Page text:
Viking Gullveig: Exploring Melk and Dürnstein

Melk Abbey
Melk Abbey

ABOARD VIKING GULLVEIG – Yet another spectacular day was kicked off by a full breakfast before we set off to visit beautiful Melk Abbey – said to be the most famous abbey in Austria.

As usual, our first class buses and excellent guides were waiting for us to whisk us off on our adventure. Viking has “quiet voxes” for each guest, which we recharge in our cabins every night. These small audio devices with earphones allow passengers to hear guides, even when we’re not right next to them.

Church at Melk Abbey
Church at Melk Abbey

Dramatically perched atop a cliff overlooking the town and the mighty Danube, Melk Abbey is crowned by twin spires and is a very impressive sight. Originally a royal palace, it held a ceremonial court, guest apartments, grand halls and a library containing some 80,000 ancient books.

In the 11th century Leopold II of Babenberg presented the palace to the Benedictine monks, who turned it into a fortified abbey. The “Stiftskirche” – or Abbey Church is the highlight of the structure with twin spires and a high octagonal dome. The exquisite interior is a masterpiece of Baroque extravaganza, with magnificent frescoes by Johann Michael Rottmayr.

This working Abbey also houses a museum showcasing vestiges of times past – including art, Pope’s vestments, ancient accouterments of the venerable Catholic Church and antique art.

Wine to go in Durnstein
Wine to go in Durnstein

A wood coffin with a drop panel through which the corpse was unceremoniously plopped into the grave, thereby allowing the coffin to be used over and over, was a real attention getter. Apparently this practice didn’t last long as people decided that it was too creepy!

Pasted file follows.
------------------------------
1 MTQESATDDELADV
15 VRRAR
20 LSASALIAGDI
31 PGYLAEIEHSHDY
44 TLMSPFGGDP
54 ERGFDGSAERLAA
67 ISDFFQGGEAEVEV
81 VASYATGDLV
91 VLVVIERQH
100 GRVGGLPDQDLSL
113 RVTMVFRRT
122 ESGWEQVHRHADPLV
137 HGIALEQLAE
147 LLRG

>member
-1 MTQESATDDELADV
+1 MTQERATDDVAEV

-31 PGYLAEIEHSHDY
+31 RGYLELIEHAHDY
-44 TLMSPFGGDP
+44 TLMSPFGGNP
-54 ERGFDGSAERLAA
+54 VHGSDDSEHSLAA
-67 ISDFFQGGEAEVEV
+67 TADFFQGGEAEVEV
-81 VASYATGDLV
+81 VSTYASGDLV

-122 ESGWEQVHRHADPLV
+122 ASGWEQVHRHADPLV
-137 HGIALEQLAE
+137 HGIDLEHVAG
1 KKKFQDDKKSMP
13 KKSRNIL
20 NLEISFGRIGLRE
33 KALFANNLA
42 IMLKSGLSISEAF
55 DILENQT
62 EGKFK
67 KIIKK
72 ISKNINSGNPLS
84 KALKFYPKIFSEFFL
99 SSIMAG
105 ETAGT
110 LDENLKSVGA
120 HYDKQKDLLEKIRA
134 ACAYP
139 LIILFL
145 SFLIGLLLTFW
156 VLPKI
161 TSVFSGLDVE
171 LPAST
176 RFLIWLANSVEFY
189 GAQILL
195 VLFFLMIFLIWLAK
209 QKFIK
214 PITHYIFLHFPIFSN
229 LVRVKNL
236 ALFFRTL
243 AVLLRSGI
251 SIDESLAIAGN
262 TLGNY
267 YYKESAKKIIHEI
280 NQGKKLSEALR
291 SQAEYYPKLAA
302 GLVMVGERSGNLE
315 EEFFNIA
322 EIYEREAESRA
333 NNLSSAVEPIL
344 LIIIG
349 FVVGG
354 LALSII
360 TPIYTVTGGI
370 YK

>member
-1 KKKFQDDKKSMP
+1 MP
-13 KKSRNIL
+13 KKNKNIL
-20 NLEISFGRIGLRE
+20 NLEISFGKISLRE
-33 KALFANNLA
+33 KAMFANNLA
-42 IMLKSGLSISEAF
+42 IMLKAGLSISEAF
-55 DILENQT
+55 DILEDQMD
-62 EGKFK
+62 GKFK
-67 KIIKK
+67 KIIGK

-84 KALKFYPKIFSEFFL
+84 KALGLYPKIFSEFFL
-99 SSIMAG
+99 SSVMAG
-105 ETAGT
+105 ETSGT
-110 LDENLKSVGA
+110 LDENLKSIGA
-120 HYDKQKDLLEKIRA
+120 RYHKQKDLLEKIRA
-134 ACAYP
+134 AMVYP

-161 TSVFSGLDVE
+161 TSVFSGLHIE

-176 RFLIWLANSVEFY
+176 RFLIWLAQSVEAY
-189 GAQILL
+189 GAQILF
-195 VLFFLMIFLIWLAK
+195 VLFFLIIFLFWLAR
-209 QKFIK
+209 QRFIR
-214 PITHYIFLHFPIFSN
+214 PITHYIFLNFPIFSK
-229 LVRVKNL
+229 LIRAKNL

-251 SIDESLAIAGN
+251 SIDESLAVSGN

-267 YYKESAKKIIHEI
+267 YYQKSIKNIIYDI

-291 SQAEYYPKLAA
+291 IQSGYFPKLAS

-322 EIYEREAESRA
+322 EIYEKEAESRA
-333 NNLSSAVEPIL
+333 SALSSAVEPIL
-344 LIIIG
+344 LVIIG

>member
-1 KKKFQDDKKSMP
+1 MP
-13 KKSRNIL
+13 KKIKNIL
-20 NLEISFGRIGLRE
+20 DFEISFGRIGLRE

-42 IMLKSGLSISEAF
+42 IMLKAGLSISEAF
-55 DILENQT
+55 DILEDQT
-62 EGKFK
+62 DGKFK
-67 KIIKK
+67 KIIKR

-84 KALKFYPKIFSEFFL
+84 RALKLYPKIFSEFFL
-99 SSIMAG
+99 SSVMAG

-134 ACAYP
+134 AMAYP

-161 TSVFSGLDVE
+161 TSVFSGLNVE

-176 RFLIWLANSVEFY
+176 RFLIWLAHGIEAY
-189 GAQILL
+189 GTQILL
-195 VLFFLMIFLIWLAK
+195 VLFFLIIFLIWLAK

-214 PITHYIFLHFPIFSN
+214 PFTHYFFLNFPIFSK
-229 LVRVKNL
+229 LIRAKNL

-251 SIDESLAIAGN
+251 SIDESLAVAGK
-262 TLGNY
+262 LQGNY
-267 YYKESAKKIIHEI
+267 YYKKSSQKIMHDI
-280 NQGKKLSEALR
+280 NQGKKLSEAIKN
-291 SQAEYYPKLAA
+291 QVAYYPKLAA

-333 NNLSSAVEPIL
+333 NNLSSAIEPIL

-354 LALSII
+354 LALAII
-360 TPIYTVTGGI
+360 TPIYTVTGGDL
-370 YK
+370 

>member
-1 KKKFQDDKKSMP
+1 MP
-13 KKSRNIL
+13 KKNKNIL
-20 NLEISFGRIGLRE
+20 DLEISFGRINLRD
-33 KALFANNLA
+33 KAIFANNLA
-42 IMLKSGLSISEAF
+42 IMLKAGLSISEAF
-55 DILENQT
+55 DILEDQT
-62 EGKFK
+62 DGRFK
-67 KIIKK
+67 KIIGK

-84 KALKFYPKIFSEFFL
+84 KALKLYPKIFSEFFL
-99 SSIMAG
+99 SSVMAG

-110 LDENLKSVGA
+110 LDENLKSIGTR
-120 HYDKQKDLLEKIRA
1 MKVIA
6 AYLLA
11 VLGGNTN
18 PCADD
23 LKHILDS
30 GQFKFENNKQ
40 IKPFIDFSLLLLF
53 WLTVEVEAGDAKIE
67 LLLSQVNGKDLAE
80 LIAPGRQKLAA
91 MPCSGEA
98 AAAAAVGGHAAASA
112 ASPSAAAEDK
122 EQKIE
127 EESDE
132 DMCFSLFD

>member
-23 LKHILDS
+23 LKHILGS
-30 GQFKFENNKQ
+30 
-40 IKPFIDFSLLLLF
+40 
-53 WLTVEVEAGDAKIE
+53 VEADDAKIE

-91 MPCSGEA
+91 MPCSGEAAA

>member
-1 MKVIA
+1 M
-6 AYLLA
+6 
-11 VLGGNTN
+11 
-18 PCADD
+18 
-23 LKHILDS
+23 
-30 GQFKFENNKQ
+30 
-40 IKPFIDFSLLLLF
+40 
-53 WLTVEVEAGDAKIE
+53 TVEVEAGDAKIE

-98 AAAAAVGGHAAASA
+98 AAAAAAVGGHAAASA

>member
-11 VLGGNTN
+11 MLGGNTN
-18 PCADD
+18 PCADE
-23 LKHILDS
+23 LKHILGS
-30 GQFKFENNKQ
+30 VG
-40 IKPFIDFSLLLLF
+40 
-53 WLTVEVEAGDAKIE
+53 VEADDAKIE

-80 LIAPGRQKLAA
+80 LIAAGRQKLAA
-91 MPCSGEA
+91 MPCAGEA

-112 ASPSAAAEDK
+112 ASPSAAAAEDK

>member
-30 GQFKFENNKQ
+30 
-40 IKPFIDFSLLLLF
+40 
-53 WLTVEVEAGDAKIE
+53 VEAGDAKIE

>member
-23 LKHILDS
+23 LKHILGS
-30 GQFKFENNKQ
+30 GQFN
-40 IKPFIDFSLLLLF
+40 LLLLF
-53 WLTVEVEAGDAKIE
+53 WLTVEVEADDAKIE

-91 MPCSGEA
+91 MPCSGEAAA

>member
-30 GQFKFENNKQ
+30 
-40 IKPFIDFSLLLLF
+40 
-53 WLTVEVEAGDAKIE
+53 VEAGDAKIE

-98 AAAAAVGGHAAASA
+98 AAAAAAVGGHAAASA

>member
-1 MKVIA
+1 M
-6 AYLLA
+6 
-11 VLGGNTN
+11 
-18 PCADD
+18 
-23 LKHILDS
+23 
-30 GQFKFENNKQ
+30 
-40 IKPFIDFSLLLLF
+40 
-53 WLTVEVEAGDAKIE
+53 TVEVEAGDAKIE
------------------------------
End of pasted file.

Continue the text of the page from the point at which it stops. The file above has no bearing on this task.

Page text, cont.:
Following the tour, we returned to the boat for lunch and an early sail to the medieval town of Dürnstein in the scenic Wachau Valley. The ruins of the castle where Richard the Lionheart had been imprisoned in 1192 for offending Duke Leopold V of Austria overlooks the tiny, cobblestone town as a silent witness to its history.

Ruins of the castle overlooking Durnstein where Richard the Lionhearted was held captive
Ruins of the castle overlooking Durnstein where Richard the Lionhearted was held captive

This time of year, most shops, restaurants and hotels are closed for the season, so the ancient town has an eerie feel to it, but that doesn’t detract from its magic.

We returned to our ship, where “A Taste of Austria,” awaited us. An interesting selection of local fare was available as buffet selections, and there was no alternate menu. Unfortunately, unless you are familiar with Austrian cuisine, it’s difficult to make a selection, but dessert choices were easy with a variety of apple strudel, sacher tortes and ice cream to choose from.

Reusable coffin housed in Melk Abbey
Reusable coffin housed in Melk Abbey

Viking makes it a point to serve regional fare, with fresh ingredients brought on board at every port. Breads are slightly pre-baked but are all made at local bakeries. The food on this cruise has been delicious and the servers in the dining room are extremely attentive.

Staff was dressed accordingly for “A Taste of Austria,” wearing local garb and music was courtesy of a couple with an accordion playing local favorites.

Tomorrow, we’re off to Vienna!

Photos by: Michelle da Silva Richmond

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